Typical coalescer cartridge construction

The construction and design of a typical filter/coalescer cartridge is shown. The oil or fuel/water/solids mixture first flows through a pleated assembly of fine-grade filter media, the pleated configuration is necessary to obtain the optimum area consistent with maximum dirt-holding capacity and efficiency. Following the almost total removal of solid contaminant by this first filtration stage the oil/water emulsion then passes through the coalescing media, graduating from a very fine grade material to a coarse grade material to effect the gradual coalescence of water particles from their original microscopic size to visible droplet size.

The coalescer core, which is an unique construction, provides adequate rigidity to the whole assembly after it is finally sealed with end caps using a high-quality adhesive. Water droplets are finally entering the outer, specially treated, cotton sock. The weave pattern of the outer sock determines the ultimate size of water droplet that emerges from the coalescer stage.


Mechanisms of coalescence

The mechanism of coalescence is different from that of filtration because the particles of water do not permanently attach themselves to fibres. Provided that the fibres are of the correct size, density and material, a water particle that has become attached to a fibre will gradually slide along the fibres in same direction as the flow until, as shown below, it meets an obstruction such as an intersection of fibres.

The water particle will momentarily be held at this point until other particles following the same or adjoining fibres merge in turn to form an increasingly larger droplet. As the droplet increases in size the flow around it will be imposing higher and higher forces at its surface (viscous drag) until, at some critical point, the droplet is torn away to follow another fibre and collide with another intersection and the process is repeated. By the time it arrives at the final layer of the fibrous wrap the droplet will have been enlarged by the merging of possibly hundreds of original tiny particles, and when it is finally torn from the fibrous medium it is confronted by yet another obstruction – the cotton sock wrapped around the outside of the cartridge.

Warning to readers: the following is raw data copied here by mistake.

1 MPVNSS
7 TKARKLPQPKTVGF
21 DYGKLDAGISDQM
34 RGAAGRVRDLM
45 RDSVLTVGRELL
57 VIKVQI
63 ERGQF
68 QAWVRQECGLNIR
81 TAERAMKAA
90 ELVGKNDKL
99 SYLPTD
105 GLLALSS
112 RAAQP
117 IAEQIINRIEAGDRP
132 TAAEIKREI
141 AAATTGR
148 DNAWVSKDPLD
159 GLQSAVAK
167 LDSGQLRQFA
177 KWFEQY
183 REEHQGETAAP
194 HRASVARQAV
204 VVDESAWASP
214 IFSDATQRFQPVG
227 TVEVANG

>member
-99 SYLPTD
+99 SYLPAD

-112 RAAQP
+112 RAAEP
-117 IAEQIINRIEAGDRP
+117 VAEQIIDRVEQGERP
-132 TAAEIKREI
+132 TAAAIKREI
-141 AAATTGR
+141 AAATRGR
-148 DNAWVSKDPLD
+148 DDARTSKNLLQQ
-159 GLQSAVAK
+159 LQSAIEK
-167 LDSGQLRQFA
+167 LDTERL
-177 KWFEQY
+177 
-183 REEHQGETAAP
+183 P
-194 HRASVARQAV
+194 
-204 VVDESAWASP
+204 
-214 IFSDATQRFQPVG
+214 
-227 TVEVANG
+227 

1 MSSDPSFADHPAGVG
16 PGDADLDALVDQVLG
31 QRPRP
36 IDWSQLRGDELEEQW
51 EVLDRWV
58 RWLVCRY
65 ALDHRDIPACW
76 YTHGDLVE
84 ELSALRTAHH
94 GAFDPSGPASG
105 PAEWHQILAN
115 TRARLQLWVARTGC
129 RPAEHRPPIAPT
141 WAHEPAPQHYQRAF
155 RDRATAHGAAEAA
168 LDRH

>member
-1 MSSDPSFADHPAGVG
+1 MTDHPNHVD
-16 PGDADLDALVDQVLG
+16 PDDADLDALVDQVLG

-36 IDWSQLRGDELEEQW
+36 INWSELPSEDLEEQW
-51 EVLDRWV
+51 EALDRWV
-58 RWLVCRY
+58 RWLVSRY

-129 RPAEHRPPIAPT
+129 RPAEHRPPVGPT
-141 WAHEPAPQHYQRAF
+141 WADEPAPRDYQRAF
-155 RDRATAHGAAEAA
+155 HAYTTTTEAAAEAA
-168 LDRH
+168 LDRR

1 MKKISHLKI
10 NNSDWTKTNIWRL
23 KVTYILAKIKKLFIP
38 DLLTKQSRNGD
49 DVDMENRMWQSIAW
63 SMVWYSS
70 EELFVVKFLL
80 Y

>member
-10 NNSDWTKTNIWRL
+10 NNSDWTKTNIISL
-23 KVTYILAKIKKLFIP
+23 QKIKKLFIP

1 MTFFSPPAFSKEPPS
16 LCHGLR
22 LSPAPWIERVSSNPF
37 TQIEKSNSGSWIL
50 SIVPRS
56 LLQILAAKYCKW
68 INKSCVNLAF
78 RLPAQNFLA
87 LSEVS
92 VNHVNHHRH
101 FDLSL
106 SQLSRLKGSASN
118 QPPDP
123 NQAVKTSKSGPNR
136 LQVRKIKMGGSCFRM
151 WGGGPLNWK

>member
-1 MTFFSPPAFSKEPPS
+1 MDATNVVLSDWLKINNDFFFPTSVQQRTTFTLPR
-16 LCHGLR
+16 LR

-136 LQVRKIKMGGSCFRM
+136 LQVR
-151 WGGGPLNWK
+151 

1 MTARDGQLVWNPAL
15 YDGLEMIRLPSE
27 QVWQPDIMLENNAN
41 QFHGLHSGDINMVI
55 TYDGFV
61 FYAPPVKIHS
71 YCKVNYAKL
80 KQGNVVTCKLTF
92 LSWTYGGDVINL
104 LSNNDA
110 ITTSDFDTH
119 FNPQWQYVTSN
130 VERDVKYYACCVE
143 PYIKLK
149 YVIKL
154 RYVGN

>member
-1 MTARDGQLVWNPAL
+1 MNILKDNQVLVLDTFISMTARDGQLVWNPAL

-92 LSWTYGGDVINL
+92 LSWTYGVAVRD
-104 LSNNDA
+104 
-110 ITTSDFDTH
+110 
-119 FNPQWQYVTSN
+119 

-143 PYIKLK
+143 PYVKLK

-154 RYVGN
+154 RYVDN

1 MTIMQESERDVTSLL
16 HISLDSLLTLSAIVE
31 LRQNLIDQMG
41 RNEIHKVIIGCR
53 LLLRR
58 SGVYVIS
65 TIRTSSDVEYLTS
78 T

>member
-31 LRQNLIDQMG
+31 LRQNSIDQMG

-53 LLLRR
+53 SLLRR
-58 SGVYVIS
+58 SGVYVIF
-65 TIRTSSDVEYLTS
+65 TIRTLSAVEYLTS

The majority of water droplets will, by this time, be too large to pass directly through the small holes in the sock, and they will be held against its inside surface until further droplets collide and merge to cause further enlargement. Eventually, the large droplet will be forced through the sock in the form of an elongated tube of water, which regains its spherical shape immediately after ejection from the sock and sinks to the bottom of the filter/separator unit.

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